by James Mayer (Korea 1978-81)
The Korea Times
Friends of Korea
No one likes to be last. But I had that distinction as the Peace Corps Korea country director, and I am forever grateful that it happened. In early 1981, Peace Corps Headquarters made the difficult decision that the Peace Corps program in Korea had to be closed due to projected budget reductions to its worldwide programs.
When the Peace Corps Volunteers (PCVs) were told that their service in Korea would be cut short, I truly didn’t know what to expect. I told them there were two basic choices: they could choose to get angry or go out with heads held high. Frankly, I wouldn’t have blamed them for choosing either option. Nonetheless, I was truly delighted by their response.
Some PCVs chose to continue their service in other countries where Peace Corps had programs. Others immediately set about organizing a traveling Public Health Fair across Korea to help educate people living in rural areas about critical health topics like tuberculosis, maternal child healthcare, Hansen’s disease (leprosy) and other related topics affecting the population.
During this time the PCVs learned about a young boy who was in desperate need of a heart operation. A walk-a-thon in South Gyeongsang Province from Goseong to Tongyeong (then called Chungmu) was quickly organized by the PCVs hoping to raise money to pay for the operation. The efforts of these Volunteers far exceeded their goals for the walk-a-thon ― they raised enough money that not only paid for the young boy’s operation fully but raised more than enough money so that an additional four children would be given a chance for the lifesaving operation. These Volunteers, whose service was being cut short abruptly, also completed a comprehensive final report of Peace Corps service in Korea from 1966 to 1981.
Korea has a way of impacting one on a very deep and personal level ― it certainly did to me. There are so many wonderful memories washing over me as I am writing this column. I want to share two experiences that remain so vivid in my memory that it seems like yesterday.
I arrived in Korea in late November 1978. On my second day in the office, I noticed a young boy of about eight or nine years old walking around the office looking under desks. I couldn’t fathom what he was doing; it was only my second day, and no one seemed to give the boy notice, so I decided I didn’t need to care either. He also appeared in the dabang in the basement of our office building that I often visited (for newbies to Korea, a dabang is a coffee house ― they have mostly given way to Starbucks and Tom N Toms; they were wonderful hideaways one could visit for a terrific cup of coffee or tea and conversation with total strangers, a truly wonderful experience that is lost to a transformed society).
After a few days it became clear to me what the young boy was up to: he was looking for shoes. For 100 won, he would take your shoes to some hidden place, shine them to high gloss, and return them to their owners in a few hours, never forgetting whose shoes belonged to who.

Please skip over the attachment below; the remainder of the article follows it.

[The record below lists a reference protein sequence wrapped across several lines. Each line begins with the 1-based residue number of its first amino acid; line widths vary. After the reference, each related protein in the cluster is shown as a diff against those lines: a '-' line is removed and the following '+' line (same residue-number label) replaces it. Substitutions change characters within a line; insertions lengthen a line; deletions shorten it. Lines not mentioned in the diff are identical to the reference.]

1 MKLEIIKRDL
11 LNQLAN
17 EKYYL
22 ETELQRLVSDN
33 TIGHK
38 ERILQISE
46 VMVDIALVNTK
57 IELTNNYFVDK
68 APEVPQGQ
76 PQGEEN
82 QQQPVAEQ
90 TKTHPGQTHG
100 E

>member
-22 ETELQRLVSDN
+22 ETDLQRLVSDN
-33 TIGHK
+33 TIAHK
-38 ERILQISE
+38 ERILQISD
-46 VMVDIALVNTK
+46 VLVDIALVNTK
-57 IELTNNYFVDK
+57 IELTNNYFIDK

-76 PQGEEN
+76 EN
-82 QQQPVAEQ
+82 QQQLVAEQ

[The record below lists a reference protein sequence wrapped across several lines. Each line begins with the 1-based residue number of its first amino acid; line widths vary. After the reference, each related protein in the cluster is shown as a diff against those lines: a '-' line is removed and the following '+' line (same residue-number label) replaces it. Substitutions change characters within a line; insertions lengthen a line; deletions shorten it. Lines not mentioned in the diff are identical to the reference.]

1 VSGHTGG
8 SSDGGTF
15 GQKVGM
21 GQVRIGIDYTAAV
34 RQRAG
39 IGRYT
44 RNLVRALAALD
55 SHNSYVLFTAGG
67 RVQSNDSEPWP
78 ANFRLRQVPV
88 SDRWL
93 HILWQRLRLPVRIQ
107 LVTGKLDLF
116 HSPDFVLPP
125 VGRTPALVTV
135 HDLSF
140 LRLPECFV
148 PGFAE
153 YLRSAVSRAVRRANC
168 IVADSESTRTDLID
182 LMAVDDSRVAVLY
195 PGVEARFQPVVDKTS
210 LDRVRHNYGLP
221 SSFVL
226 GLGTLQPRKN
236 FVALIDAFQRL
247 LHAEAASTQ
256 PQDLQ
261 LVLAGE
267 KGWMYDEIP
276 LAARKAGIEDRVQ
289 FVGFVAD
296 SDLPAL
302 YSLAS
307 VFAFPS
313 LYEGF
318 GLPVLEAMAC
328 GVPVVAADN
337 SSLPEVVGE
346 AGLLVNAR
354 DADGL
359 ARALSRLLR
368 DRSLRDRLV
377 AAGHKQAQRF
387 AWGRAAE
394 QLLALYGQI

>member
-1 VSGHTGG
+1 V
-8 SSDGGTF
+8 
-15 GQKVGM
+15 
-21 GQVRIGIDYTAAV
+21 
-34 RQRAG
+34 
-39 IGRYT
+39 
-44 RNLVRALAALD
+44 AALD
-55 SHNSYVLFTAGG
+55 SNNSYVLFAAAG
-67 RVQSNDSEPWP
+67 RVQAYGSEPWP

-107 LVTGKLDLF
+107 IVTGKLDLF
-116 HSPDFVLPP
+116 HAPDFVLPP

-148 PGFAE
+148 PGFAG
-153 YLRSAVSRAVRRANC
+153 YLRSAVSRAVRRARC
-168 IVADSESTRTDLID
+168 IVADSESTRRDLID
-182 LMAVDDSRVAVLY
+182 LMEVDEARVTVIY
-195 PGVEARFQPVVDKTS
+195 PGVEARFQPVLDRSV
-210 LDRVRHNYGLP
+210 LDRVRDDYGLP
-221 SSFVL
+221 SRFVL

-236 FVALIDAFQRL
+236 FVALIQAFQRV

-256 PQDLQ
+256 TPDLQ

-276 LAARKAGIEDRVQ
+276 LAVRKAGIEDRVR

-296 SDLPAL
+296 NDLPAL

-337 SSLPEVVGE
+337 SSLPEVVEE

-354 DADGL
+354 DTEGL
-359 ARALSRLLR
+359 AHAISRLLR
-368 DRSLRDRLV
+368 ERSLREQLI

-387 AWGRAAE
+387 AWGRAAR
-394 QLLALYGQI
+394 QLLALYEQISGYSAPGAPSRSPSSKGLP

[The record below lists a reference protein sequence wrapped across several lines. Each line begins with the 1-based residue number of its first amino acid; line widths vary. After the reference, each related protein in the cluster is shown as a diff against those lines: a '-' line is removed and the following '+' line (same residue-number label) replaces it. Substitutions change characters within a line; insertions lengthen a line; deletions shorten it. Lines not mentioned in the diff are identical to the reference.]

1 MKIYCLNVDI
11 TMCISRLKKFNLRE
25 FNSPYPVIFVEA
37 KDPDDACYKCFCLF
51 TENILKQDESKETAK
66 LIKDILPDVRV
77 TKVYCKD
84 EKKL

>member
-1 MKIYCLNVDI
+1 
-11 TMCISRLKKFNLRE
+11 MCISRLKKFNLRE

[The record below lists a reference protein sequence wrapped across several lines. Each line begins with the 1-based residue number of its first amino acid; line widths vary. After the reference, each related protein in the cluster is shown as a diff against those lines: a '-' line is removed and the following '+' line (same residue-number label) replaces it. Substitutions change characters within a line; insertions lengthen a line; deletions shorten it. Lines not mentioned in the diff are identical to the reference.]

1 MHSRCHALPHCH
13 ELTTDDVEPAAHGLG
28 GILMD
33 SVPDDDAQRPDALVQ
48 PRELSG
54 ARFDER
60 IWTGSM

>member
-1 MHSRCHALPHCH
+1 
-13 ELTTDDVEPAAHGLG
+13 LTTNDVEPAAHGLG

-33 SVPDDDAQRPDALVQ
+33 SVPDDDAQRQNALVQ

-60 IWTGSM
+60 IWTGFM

Over time, I got to know the boy. He was an orphan living on the streets. Shining shoes for 100 won each was how he earned enough money for his daily food. There was something rather special about this boy. He had a smile that was infectious ― when you saw him, you simply had to smile back in return. He possessed an incredible amount of self-confidence. He wasn’t looking for a hand-out, only a hand-up. It wasn’t too long before I joined him as he wandered through our offices looking under desks in search of shoes needing attention. I helped him gather up the shoes (whether needing a shine or not). He didn’t speak English and I didn’t speak Korean ― it didn’t matter. Forty years later his smiling, often dirty face smudged with black polish is ever-present in my memories.
Another deeply moving experience for me came about when I noticed a middle-aged woman huddled next to a charcoal heater in December selling flowers next to our office building. I would greet her with a smile every night when leaving my office. She was there every single day. I learned, in time, that she was a widow with two young daughters. The staff told me she had been selling flowers in that same spot for as long as anyone could remember. My home in Yeonhui-dong was never without flowers. The memory of those flowers and the woman who sold them to me is as vivid today as when I first met her. I later learned that her two daughters both graduated from universities.
These are two simple examples of how Korea impacted the very depth of my soul and left me with vivid memories that haven’t faded after 40 years.
I am blessed to have been the last Peace Corps Korea country director and the multiple experiences that opportunity gave me and other PCVs to have been immersed in the powerful richness of Korea and its culture.
James Mayer served as Peace Corps country director in Korea from 1978 to 1981 and is vice president of Friends of Korea. All proceeds from this column are donated to charities in Korea as part of the Friends of Korea Giving Back Initiative.